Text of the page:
Iraq: MOD is Really Pissed Off
Sunday, October 22, 2006

Iraq: MOD is Really Pissed Off

For those who supported the Iraq war (a band of merry men that doth include myself), one of the most damning aspects of the run-up to the invasion was the cynical and duplicitous campaign organised by the Blair administration to justify their claims that Iraq had weapons of mass destruction. This running sore had still not run dry in the political landscape.

The Hutton report brought two aspects of this campaign to light: the close relationship between Number Ten and the intelligence services; a politicised relationship that reflected badly on both parties. The objective analysis of MI6 was cast into doubt and, their capability to deal with the Islamist threat, placed under question marks. Now the Ministry of Defence appears to be casting further dust into the eyes of both parties.

As leaked, MI6 ran an operation known as Rocking ham, a "spin unit", working in tandem with their US counterparts and supporting the theory that Blair signed up to the invasion during the autumn of 2002, a timeline never revealed to Parliament, monarch or nation.

The Sunday Herald has previously revealed the existence of two secret “spin units” operating within British and American intelligence and designed to concoct a false premise for war.

In Britain, Operation Rockingham collated questionable information supporting misleading claims about Saddam’s active WMD arsenal to back up the case for war. The British spies gathering the information – mainly from untrustworthy Iraqi defectors – knew the claims were either bogus or out of date. The information was used by the Blair government to persuade the British parliament and people that war with Iraq was a necessity.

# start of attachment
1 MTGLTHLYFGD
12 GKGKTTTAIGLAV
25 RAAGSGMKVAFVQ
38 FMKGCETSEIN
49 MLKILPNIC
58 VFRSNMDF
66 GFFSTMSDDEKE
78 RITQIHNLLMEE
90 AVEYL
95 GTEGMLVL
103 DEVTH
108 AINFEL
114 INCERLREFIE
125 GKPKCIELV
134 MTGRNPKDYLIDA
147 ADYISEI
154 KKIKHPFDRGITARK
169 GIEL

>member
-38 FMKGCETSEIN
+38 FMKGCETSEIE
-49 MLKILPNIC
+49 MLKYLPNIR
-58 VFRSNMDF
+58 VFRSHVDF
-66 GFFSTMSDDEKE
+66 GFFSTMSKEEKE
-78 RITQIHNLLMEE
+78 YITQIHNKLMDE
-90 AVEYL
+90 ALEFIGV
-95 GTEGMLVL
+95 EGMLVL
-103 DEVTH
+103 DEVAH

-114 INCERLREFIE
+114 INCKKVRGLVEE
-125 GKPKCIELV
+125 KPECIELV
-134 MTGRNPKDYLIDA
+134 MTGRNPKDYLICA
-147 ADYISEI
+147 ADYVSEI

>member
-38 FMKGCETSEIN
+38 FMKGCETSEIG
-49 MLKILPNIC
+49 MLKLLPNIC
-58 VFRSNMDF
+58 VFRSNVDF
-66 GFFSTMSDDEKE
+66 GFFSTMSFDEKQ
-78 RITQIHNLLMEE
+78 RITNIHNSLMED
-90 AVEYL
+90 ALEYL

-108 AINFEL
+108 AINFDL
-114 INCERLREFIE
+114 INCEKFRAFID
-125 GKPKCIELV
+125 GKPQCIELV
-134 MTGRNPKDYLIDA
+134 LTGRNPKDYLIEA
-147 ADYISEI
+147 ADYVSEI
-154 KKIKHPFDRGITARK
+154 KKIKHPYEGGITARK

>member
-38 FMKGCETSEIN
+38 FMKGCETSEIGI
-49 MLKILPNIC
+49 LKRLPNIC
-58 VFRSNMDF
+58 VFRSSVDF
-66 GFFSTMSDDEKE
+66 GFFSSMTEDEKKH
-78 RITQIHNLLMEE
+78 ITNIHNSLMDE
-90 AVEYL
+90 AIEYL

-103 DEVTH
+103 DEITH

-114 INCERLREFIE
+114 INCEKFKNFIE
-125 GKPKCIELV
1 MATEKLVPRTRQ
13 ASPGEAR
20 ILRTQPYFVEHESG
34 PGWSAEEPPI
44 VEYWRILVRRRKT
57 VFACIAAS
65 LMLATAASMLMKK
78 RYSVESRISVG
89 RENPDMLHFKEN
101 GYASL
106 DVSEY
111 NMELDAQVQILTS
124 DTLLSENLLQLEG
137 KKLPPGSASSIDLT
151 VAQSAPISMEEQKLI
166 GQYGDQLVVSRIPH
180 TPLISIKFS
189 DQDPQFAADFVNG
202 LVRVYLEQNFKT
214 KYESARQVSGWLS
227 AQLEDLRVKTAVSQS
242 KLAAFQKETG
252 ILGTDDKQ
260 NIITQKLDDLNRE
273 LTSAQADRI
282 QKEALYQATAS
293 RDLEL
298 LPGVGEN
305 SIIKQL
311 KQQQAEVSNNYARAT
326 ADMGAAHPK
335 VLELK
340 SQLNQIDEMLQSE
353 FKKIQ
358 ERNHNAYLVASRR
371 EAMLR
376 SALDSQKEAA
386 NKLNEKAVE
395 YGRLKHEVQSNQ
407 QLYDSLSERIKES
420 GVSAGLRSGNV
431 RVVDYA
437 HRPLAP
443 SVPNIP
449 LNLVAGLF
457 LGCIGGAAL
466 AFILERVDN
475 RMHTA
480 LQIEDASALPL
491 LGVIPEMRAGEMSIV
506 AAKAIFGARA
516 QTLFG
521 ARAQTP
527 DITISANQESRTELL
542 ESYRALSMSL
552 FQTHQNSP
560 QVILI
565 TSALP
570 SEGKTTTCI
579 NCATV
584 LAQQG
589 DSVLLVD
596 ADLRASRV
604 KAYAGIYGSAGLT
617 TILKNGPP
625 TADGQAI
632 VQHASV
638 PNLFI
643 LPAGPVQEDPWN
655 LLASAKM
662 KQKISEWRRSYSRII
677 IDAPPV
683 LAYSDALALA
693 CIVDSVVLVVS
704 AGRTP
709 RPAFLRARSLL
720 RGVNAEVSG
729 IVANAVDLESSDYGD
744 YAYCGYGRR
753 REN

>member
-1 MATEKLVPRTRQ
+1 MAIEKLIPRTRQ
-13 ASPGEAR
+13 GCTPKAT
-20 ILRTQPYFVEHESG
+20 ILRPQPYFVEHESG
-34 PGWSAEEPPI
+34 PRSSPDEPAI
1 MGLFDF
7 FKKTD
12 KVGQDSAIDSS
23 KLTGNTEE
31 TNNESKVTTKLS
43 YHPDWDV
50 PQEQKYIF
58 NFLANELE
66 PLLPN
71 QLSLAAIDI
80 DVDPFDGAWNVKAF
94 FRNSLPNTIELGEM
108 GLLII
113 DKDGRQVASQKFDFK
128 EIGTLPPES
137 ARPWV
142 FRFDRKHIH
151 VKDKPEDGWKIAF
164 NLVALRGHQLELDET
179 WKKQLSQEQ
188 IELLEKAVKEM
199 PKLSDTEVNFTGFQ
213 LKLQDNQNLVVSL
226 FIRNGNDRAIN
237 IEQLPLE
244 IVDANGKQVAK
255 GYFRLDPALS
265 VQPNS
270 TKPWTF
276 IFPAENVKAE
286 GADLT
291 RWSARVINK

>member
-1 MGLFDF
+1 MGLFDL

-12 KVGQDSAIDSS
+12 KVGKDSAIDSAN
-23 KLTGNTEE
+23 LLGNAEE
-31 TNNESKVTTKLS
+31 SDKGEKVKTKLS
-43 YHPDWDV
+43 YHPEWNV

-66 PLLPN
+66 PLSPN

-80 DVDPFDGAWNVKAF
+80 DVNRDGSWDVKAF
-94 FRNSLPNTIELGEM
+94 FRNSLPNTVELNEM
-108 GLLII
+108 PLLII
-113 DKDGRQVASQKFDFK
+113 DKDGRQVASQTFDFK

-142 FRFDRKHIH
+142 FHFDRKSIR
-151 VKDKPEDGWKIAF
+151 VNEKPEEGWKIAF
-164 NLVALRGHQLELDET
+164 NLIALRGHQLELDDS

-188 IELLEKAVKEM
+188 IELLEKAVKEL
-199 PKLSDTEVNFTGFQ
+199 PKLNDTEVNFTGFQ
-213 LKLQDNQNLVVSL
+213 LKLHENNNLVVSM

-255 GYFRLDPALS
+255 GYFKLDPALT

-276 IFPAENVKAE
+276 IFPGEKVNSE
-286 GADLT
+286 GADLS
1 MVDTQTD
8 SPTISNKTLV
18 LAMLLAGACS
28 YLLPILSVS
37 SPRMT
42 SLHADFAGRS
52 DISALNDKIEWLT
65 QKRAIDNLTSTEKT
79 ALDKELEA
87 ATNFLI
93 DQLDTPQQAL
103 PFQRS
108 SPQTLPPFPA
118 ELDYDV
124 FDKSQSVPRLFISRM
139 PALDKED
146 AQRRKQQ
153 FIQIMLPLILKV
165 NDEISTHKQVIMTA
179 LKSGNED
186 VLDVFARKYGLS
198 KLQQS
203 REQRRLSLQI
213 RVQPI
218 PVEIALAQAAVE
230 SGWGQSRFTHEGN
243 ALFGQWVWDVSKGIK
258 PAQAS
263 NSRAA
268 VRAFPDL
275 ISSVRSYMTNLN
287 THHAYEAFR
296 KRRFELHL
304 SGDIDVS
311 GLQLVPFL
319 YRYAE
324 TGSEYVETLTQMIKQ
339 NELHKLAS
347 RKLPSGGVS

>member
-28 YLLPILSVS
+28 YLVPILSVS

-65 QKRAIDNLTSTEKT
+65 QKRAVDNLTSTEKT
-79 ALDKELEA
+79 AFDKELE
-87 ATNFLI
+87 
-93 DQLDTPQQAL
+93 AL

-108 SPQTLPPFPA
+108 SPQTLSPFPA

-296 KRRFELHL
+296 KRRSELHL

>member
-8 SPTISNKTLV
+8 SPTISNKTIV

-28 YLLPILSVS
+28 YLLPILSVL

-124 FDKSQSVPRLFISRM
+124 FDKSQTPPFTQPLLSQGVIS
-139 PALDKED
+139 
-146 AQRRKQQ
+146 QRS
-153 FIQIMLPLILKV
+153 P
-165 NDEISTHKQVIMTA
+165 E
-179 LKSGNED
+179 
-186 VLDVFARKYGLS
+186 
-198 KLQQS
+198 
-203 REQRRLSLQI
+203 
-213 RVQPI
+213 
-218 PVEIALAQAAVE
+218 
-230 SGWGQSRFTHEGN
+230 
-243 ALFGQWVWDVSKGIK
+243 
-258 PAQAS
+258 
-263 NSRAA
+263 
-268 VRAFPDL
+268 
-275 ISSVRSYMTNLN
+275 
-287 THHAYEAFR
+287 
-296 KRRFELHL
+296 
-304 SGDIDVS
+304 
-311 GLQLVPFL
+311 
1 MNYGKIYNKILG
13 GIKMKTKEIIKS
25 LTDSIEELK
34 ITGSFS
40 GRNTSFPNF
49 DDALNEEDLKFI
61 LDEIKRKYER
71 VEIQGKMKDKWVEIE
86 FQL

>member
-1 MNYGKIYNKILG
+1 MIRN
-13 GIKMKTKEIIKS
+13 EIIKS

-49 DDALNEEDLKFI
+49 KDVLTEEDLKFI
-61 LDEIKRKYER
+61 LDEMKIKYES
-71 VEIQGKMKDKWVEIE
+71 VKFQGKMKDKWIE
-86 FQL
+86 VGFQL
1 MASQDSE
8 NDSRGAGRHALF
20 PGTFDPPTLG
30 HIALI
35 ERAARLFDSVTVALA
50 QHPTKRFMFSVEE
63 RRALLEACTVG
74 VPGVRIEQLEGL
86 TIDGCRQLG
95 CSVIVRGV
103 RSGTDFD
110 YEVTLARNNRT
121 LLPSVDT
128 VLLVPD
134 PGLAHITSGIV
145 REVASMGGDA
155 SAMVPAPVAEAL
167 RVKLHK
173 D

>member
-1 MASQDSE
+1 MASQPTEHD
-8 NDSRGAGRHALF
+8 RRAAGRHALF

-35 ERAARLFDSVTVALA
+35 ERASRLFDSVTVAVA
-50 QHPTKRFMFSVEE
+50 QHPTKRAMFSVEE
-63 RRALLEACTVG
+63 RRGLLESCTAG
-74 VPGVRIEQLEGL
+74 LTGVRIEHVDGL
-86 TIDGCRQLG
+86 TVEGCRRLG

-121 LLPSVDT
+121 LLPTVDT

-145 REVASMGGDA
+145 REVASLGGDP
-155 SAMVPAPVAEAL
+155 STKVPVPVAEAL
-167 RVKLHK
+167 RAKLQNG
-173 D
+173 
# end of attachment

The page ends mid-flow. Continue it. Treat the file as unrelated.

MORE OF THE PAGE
The MOD argues that the information that these "spin units" collated was sourced from the Iraqi National Congress under Ahmed Chalabi, and that most of the disinformation was passed from Iranian intelligence. If true, the intelligence services were either duped or willing pawns:

Garry Hindle, head of terrorism and international homeland security and resilience at the Royal United Services Institute (RUSI) for Defence and Security Studies, said he had been aware of claims that the INC was feeding disinformation to the US as part of an Iranian intelligence operation for “a couple of years”.

“It is certainly significant for a senior MoD official to comment on this,” he added. “I would tentatively suggest that, given the close ties that existed between the Pentagon, the US administration and the INC, and the sidelining of the CIA and the State Department, that it may not necessarily be that ‘duping’ is the key, but rather a wilful acceptance of information that supported objectives or validated beliefs.”

Why did the Iranians wish to aid the coalition invasion of Iraq, when there was every probability of strategic encirclement? If the intelligence services were cognizant of, perhaps deliberately co-operating with the Iranian mullahs, what was the quid pro quo? An acceptance of Shiastan and carte blanche for the Sadr army to attain hegemony over Shia militias.

Whatever price was paid in Iraq, we should be grateful that the duplicitous incompetence of our homeland security has come to light, at the hands of a Ministry that views their handiwork with some scepticism, I suspect. They cocked up the possible threat from internal Islamist radicals in the 1990s, allowing the development of Londonistan. They encouraged a war that has succoured terrorism and converted Al-Qaeda from a base to a franchise. Iran is now resurgent and the British Army is overstretched, unable to maintain two fronts, and undermined by a sceptical public opinion at home.

That is a damning record for our intelligence services, now sullied by New Labour. Both politicians and securocrats have endangered us, their turncoat ranks closing in to protect skins at the expense of our lives. That will not be forgotten.


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